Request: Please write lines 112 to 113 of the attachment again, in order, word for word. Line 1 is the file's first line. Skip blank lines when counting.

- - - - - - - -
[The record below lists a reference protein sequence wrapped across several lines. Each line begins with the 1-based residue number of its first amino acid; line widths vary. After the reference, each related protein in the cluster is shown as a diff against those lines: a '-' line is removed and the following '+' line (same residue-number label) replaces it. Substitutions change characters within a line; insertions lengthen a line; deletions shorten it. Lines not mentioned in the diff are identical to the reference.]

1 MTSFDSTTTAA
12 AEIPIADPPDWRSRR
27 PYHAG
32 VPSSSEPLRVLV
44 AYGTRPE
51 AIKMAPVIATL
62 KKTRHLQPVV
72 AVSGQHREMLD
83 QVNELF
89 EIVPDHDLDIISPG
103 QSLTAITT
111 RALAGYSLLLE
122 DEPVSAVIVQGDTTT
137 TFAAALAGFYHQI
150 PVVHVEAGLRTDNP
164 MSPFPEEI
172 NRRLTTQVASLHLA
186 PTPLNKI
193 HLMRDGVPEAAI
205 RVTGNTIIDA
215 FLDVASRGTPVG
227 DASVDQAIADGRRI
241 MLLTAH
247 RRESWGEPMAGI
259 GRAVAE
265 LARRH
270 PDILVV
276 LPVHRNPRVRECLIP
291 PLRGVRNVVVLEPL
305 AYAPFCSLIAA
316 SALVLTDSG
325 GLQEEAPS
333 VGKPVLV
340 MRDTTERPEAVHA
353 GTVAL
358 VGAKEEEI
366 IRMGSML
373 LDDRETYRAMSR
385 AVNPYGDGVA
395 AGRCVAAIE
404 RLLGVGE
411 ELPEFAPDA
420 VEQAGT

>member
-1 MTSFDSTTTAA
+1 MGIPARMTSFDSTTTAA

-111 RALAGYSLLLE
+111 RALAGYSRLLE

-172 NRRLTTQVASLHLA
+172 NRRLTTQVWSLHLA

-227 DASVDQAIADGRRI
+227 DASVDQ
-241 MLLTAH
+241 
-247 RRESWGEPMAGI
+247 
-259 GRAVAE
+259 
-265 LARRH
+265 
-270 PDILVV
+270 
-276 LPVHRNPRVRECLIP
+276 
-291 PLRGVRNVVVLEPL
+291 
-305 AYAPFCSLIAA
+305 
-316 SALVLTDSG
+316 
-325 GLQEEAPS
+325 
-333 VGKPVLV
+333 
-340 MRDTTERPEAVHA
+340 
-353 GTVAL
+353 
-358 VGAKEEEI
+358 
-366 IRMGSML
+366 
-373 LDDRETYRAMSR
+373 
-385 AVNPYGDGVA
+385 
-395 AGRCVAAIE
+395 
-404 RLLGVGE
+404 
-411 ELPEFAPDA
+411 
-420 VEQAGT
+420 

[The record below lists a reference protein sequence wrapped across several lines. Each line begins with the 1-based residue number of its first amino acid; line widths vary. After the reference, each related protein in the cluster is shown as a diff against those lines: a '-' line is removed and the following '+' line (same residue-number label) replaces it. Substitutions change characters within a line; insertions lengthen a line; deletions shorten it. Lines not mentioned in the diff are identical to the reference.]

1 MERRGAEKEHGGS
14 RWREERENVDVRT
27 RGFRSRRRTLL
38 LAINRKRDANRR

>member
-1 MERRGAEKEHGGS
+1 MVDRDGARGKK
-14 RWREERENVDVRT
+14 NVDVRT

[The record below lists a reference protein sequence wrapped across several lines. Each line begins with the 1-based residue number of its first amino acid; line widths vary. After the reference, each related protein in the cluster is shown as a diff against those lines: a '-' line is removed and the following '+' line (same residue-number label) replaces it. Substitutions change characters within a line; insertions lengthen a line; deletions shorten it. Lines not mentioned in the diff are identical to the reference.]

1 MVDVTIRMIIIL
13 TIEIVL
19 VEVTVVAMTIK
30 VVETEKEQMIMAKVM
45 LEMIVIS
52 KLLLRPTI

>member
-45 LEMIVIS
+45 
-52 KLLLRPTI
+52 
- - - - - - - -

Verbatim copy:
52 KLLLRPTI

>member